Las Vegas – The Patriots had a very telling week culminating in an 23-6 loss to the Las Vegas Raiders in the preseason finale at Allegiant Stadium on Friday night.
After two competitive joint practices earlier in the week, New England's healthy starters and key role players participated in the last dress rehearsal before the regular season begins in Miami in 16 days.
Unfortunately, the big takeaway from Friday night's loss is that head coach Bill Belichick has a lot of work to do over the next two weeks. The Raiders second-stringers were in control against the Patriots starters and jumped out to an early 10-0 lead in the first quarter.
"We didn't have a good night in any phase of the game -- that's obvious," Patriots head coach Bill Belichick told reporters on Friday night. "It's disappointing because we did things a lot better in practice (this week)."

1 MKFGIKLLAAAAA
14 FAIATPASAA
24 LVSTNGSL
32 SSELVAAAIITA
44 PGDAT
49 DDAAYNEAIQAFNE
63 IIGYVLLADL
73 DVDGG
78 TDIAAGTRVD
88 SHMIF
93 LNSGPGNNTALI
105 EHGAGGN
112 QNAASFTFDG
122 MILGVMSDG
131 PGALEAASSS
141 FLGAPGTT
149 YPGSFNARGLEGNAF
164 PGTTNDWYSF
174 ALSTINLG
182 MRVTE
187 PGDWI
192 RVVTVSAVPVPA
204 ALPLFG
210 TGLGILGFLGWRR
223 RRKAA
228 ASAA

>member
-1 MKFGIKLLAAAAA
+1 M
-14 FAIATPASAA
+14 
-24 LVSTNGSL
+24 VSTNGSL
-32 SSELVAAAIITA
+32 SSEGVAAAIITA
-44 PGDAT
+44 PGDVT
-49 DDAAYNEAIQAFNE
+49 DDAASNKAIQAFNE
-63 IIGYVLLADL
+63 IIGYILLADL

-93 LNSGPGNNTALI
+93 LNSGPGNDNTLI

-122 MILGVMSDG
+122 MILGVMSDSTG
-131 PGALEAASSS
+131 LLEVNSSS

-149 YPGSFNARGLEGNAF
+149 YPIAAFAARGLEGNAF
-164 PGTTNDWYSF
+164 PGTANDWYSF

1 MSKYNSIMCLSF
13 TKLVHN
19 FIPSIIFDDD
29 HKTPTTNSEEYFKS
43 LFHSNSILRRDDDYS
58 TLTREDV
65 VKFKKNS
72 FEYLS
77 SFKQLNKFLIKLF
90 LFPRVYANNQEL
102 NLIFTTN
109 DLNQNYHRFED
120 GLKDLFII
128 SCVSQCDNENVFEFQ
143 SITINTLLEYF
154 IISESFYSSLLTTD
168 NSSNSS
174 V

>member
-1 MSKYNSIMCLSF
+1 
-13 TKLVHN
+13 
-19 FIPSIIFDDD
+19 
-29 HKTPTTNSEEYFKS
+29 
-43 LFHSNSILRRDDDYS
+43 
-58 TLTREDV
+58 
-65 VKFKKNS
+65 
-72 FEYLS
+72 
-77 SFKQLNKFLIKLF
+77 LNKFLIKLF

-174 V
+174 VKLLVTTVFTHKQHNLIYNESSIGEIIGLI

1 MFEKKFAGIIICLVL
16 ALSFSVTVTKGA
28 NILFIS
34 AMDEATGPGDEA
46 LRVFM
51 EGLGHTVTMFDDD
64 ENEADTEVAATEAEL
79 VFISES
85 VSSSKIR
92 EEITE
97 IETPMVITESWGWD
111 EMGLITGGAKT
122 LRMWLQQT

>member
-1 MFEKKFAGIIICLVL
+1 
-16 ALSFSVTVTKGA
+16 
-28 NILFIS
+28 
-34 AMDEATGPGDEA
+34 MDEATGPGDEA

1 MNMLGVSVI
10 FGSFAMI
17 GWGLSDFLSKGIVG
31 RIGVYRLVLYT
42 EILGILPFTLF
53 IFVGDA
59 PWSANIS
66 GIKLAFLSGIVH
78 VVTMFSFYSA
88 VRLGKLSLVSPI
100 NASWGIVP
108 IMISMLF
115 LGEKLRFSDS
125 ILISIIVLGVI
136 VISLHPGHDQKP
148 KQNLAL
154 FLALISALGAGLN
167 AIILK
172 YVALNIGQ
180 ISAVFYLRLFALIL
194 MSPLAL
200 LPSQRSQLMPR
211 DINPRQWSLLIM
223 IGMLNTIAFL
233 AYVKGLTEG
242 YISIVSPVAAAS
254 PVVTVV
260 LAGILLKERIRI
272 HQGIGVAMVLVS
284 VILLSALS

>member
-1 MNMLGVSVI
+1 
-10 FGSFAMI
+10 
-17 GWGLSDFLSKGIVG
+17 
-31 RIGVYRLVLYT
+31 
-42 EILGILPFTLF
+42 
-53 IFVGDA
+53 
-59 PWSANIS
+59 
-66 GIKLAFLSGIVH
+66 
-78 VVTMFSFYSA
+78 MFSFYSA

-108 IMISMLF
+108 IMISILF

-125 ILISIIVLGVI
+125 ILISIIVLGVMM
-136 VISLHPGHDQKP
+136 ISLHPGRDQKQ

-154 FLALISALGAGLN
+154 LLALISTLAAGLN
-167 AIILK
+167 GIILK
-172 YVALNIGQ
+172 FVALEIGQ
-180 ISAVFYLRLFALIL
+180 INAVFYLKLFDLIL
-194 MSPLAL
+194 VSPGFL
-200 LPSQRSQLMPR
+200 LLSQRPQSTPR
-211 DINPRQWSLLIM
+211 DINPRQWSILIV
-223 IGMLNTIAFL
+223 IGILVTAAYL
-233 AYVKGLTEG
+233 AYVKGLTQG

Patriots starting quarterback Mac Jones wasn't comfortable in the pocket. He also didn't see the field well, which was on full display when he attempted a late pass to an open Kendrick Bourne that was intercepted by Raiders rookie linebacker Luke Masterson.
"I have to do a better job of getting the ball out and stepping up in the pocket instead of running around and stop putting my line in a bad position," Patriots quarterback Mac Jones said after the game. "I pride myself in being right here behind the center, and you guys block for me."
The starting offense, including Jones, looking clunky in Friday night's game wasn't a surprise after viewing joint practices this week. New England's quarterback's timing, pocket poise, and typically sharp feel for the game are not where we are accustomed to seeing it right now.
Plus, the Patriots outside zone running game continues to have breakdowns in blocking, and it wasn't until they began running their old staples that they moved the ball on the ground.